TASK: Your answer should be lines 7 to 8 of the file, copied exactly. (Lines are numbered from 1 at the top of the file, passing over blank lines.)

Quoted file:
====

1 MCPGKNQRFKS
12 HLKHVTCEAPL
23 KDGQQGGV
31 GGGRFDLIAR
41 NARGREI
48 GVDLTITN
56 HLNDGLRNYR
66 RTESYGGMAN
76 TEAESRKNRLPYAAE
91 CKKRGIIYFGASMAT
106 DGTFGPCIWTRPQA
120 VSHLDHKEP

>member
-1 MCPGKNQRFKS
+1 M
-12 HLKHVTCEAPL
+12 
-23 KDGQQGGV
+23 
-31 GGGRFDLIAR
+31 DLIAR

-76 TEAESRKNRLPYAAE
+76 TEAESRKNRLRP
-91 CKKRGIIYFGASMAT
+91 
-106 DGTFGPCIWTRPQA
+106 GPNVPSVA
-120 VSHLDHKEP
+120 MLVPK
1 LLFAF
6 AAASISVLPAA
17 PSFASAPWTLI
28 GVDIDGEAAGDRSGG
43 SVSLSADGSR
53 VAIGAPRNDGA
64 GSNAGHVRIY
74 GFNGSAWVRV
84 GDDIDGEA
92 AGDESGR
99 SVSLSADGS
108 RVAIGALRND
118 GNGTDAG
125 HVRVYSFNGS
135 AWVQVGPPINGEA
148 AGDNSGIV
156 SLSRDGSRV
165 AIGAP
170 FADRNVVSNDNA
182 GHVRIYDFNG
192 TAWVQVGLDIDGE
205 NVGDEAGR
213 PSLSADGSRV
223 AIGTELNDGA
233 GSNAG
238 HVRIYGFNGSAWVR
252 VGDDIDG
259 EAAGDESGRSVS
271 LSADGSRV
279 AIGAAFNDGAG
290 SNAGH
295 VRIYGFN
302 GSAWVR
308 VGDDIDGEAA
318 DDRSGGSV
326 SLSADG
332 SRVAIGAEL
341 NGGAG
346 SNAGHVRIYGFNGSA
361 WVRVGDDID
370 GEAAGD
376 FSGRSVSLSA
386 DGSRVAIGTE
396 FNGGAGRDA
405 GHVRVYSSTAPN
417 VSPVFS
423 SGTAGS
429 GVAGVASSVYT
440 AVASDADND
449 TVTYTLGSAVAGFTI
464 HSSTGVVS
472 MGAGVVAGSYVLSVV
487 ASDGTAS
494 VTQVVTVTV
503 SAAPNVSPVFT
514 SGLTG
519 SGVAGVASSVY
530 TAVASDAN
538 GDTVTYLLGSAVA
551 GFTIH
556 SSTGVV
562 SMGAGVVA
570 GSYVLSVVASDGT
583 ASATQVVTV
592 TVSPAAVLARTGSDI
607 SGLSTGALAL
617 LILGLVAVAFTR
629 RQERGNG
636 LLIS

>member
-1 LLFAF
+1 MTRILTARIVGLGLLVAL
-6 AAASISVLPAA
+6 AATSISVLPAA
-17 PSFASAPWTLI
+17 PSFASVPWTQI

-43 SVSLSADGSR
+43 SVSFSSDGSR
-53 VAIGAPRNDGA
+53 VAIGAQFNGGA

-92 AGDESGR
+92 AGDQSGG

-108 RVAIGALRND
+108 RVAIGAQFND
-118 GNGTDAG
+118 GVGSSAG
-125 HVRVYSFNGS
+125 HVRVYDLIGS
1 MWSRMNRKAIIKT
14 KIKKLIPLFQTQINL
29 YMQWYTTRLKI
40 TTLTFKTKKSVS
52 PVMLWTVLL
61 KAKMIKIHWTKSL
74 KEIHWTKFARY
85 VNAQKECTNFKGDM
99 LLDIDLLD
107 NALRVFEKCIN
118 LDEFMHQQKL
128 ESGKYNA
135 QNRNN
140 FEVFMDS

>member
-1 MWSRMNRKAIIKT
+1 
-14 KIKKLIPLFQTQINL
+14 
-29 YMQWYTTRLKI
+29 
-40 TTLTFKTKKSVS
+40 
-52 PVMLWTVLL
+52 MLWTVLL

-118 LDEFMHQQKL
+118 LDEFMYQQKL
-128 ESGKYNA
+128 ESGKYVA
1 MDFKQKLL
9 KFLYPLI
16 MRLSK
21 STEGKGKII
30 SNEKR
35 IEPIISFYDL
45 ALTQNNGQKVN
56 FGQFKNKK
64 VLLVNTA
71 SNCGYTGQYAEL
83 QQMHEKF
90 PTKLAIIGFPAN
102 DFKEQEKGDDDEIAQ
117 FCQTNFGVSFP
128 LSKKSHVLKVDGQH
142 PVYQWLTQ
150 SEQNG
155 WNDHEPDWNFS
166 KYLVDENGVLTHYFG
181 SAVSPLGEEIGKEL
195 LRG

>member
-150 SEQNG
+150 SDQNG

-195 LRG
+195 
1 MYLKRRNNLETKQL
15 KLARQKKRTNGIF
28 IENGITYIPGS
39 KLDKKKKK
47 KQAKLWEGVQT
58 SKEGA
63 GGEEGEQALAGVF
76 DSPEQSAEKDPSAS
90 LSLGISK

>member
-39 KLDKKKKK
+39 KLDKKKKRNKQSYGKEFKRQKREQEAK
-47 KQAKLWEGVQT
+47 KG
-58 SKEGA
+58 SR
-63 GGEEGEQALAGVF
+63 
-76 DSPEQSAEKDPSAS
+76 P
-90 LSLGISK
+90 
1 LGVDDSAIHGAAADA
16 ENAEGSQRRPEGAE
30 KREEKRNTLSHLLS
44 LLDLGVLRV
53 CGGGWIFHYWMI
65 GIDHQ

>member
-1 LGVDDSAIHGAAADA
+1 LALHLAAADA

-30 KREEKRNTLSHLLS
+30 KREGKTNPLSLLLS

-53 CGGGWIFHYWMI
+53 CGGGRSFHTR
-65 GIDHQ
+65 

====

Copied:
56 HLNDGLRNYR
66 RTESYGGMAN